Hyongsok (Tom) Soh
Ruth Garland Professor
UCSB Department of Mechanical Engineering
Research DescriptionThe goal of our research laboratory is to develop novel materials and devices to improve the condition of human health, using methods that hold the promise for early detection and personalized treatment for many diseases including Alzheimer’s, cancer, and diabetes. We do so through focusing on the following research themes:
Directed Evolution of Materials:
We use evolutionary principles to synthesize new materials that do not exist in nature but can perform complex and useful functions. Our lab has pioneered the use of microfluidics technology and high-throughput sequencing to accelerate the process of directed evolution. In particular, we are interested in evolving polymer materials that can perform molecular recognition and shape-changes(conformation-switching) because these materials offer exciting avenues to improve molecular diagnostics and targeted therapies.
Our lab develops advanced biosensors that are highly sensitive and specific with rapid results. In order to achieve this, we utilize microfluidics technology such that multiple biophysical and biochemical processes can be integrated into a single disposable device which can operate at the point-of-care. Recently, our laboratory pioneered the development of real-time biosensors that can continuously measure specific biomolecules directly in living animals.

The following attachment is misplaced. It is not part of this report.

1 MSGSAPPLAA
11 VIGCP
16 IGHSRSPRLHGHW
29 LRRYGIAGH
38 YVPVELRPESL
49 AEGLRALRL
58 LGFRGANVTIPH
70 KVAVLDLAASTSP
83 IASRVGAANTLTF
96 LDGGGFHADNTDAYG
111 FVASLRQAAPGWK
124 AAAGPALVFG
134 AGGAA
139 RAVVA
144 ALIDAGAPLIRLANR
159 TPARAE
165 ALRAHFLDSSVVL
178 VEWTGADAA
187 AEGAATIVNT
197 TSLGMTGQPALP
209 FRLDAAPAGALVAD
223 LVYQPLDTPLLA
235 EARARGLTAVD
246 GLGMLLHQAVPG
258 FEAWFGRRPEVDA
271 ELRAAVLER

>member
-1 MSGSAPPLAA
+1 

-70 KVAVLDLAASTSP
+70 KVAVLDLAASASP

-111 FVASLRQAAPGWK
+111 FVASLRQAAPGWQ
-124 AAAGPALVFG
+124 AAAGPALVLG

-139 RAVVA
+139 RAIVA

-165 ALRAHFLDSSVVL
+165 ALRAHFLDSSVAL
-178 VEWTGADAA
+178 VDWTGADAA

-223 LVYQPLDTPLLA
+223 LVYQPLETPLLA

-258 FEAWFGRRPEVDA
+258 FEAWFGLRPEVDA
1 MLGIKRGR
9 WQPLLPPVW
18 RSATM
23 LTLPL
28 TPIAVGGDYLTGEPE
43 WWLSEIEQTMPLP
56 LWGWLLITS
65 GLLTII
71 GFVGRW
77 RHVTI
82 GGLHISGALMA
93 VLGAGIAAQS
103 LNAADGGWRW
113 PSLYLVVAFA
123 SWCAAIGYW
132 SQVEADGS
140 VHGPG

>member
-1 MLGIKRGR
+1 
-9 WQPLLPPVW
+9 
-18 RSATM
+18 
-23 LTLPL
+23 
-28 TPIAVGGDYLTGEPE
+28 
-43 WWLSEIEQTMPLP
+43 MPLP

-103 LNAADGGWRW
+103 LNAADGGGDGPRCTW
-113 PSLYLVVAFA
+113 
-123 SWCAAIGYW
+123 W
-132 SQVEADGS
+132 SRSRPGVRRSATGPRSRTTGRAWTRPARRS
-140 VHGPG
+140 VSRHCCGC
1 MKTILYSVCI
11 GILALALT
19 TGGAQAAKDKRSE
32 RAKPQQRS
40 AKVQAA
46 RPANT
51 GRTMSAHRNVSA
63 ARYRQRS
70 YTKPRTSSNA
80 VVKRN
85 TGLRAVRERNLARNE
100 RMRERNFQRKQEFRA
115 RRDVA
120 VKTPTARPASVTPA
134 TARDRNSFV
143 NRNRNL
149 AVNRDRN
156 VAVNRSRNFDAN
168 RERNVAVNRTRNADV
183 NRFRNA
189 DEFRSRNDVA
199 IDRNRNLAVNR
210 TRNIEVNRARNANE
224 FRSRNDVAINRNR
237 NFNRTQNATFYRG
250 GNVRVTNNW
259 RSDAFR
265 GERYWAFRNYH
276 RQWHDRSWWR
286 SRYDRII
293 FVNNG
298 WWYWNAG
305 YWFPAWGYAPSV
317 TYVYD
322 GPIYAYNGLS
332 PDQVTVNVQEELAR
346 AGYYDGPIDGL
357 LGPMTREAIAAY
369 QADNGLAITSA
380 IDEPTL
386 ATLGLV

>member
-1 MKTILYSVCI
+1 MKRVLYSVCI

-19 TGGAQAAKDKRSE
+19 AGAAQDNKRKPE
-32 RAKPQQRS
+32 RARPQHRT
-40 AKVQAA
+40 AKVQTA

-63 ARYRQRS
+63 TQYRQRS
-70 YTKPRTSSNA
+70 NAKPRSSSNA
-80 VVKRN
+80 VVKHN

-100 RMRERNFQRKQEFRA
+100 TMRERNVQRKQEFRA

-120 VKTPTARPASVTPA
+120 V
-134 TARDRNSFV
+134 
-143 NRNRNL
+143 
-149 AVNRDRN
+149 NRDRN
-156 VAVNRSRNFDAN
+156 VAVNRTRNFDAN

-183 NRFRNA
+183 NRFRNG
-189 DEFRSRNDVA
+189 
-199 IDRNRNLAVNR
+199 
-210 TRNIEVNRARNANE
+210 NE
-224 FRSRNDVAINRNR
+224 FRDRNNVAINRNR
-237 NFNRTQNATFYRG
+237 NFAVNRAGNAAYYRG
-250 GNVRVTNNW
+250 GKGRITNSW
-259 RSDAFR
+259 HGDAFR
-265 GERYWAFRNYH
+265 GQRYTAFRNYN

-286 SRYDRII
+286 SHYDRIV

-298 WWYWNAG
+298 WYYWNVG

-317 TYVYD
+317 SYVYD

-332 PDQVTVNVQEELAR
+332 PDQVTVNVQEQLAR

BiographyDr. Soh received his B.S. with a double major in Mechanical Engineering and Materials Science with Distinction from Cornell University, and Ph.D. in Electrical Engineering from Stanford University. Prior to joining UCSB in 2003, Dr. Soh served as the technical manager of MEMS Device Research Group at Bell Laboratories. His current research interests are in analytical biotechnology, especially in high throughput screening, directed evolution and integrated biosensors. He is Co-Director at the Center for Stem Cell Biology & Engineering and Associate Director of the California Nanosystems Institute (CNSI). He is the recipient of MIT Technology Review???s \\\\\\\"TR 100\\\\\\\" Award (2002), ONR Young Investigator Award (2004), Beckman Young Investigator Award (2005), ALA Innovator Award (2009), NIH Director???s TR01 Award (2009), John Simon Guggenheim Fellowship (2010), NIH Edward Nagy Award (2011), Garland Endowed Chairship at UCSB (2011), and Humboldt Research Fellowship (2012).
Selected PublicationsSee complete list of publications